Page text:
Posted May 17, 2006 – After spending ten years behind bars, a 44-year-old New York man was wheeled out of courtroom a free man Tuesday.
DNA tests proved that Douglas Arthur Warney had nothing to do with the stabbing death of a community activist, but an inmmate in the same jail did.
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"I'm angry that I was put in a position that could have cost me my life," said a weak Douglas Warney, who now has advanced AIDS.
"Ten years of my life that I'll never get back...But I can't bring anger out of prison and into society if I want to become a better citizen," he said as tears streamed down his face.
Warney originally had confessed to murder and signed a statement saying he killed local Million Man March organizer William Beason in a 1996 robbery attempt. But his lawyers said Warney was coerced into it while suffering dementia from his illness.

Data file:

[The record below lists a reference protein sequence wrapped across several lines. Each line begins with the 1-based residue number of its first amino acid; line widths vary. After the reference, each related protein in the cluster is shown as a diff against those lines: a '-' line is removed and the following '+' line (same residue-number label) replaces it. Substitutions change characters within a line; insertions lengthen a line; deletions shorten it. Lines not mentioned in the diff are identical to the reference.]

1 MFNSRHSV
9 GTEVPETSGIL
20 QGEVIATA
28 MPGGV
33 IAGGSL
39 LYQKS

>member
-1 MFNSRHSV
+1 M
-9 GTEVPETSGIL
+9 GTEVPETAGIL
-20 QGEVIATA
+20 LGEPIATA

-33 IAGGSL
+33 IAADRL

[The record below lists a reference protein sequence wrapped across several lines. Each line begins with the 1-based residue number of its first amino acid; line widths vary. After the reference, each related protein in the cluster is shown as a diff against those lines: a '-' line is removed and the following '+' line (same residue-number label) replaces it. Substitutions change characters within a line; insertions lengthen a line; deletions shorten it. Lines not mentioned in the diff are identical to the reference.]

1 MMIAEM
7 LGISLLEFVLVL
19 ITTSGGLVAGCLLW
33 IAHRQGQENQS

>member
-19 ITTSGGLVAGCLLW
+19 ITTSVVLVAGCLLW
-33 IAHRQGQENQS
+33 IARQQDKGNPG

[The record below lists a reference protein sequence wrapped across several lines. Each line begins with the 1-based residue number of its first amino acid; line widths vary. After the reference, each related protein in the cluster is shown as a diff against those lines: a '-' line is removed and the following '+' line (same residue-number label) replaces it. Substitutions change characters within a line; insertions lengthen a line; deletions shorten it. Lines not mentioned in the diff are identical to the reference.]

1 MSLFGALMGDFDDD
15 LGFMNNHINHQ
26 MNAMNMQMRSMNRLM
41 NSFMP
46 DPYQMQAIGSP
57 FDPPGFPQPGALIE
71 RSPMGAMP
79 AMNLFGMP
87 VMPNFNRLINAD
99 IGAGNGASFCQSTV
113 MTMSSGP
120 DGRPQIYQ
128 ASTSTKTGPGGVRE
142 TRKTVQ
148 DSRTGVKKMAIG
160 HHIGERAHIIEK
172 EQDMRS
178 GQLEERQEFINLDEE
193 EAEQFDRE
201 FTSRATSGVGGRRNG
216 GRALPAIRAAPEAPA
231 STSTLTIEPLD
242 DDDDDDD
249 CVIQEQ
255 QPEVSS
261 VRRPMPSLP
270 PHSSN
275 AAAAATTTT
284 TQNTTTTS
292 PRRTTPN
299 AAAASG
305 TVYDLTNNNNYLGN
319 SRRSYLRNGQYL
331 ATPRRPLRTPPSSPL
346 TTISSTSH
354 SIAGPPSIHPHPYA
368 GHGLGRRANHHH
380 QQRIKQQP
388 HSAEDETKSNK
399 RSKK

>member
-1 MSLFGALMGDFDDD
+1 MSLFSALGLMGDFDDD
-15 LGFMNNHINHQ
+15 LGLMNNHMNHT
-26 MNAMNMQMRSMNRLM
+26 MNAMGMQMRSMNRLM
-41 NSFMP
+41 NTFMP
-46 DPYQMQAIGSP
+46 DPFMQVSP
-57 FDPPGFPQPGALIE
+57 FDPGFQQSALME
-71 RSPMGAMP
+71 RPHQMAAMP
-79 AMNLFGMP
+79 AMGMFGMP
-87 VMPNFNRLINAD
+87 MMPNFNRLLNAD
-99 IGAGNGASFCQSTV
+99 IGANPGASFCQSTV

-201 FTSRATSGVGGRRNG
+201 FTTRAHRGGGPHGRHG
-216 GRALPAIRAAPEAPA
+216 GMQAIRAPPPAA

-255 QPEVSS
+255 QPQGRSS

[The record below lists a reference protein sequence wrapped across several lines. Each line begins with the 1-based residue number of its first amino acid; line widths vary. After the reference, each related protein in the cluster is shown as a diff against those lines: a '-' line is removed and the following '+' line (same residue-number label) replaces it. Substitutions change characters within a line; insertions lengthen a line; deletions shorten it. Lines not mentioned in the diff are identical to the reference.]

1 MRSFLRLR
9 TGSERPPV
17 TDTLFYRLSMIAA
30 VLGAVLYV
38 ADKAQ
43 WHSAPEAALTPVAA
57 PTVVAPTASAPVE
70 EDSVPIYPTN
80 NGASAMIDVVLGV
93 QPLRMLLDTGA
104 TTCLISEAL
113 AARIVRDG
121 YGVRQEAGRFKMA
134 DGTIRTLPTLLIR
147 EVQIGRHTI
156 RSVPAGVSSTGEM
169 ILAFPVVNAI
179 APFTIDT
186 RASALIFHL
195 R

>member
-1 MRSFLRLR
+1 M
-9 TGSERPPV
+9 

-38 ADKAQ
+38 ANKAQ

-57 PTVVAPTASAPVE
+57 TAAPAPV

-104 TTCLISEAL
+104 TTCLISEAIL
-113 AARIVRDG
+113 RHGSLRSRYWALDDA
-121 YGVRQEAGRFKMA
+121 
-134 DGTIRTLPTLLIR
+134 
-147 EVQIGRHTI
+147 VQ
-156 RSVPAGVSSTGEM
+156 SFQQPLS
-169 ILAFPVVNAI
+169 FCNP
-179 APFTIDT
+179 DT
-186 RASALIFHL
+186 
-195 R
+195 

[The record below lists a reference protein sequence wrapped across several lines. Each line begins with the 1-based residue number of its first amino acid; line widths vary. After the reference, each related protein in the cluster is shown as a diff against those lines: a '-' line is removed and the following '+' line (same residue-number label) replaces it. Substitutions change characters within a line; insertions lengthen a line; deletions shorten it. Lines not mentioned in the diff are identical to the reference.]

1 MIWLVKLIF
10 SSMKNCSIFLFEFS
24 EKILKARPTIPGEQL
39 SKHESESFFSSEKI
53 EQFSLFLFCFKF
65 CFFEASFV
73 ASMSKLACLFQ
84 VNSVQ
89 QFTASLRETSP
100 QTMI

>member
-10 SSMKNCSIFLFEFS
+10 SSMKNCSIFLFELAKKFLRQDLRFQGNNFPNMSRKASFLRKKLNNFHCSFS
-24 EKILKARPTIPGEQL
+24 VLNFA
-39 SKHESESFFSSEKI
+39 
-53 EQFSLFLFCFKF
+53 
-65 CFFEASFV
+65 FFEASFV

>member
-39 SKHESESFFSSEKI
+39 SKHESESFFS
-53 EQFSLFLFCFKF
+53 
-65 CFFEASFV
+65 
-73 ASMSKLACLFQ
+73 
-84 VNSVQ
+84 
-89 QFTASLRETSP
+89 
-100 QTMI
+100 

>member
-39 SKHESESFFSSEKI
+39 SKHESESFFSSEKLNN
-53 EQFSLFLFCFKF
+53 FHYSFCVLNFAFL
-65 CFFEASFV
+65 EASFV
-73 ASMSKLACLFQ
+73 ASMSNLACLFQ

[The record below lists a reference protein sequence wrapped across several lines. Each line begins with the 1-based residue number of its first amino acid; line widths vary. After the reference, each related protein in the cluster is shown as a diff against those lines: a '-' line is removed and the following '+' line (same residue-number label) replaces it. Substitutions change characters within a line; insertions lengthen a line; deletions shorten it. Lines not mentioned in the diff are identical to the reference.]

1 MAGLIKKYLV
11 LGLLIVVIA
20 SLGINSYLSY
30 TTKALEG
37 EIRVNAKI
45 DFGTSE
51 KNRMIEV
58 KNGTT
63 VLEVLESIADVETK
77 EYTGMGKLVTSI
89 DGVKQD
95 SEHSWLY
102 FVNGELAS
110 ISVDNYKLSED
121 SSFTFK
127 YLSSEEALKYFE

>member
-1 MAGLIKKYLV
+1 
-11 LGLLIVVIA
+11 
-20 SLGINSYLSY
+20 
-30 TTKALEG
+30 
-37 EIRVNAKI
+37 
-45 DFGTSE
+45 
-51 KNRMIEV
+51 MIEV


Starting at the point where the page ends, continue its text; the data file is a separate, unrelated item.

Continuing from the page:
So why did he confess to the crime?
Warney told reporters that he got tired of the "threats."
"I got tired of their hands in my face, walking around me, scaring me. I was sick at the time. So I just got tired of it and I said, take me to jail, take me to jail."
In 2004, attempts to clear Warney's name and perform DNA tests were blocked in court.
The Innocence Project, a New York legal clinic that tries to free wrongly convicted inmates, then took up the case and fought for DNA testing, which hadn't been available before. That testing produced blood evidence that pointed to another man - Eldred Johnson - a convicted killer already serving time.
After DNA pointed to Johnson in the Beason killing, investigators questioned him and he confessed.
"All I can say is, 'God is good,'" Warney said.
One of Warney's attorneys, William Easton, said this case shows there are legitimate reasons to revisit questions about guilt.
"I think this case is a cautionary tale to anyone who believes that the criminal justice system operates in a fair and flawless way," Easton said.
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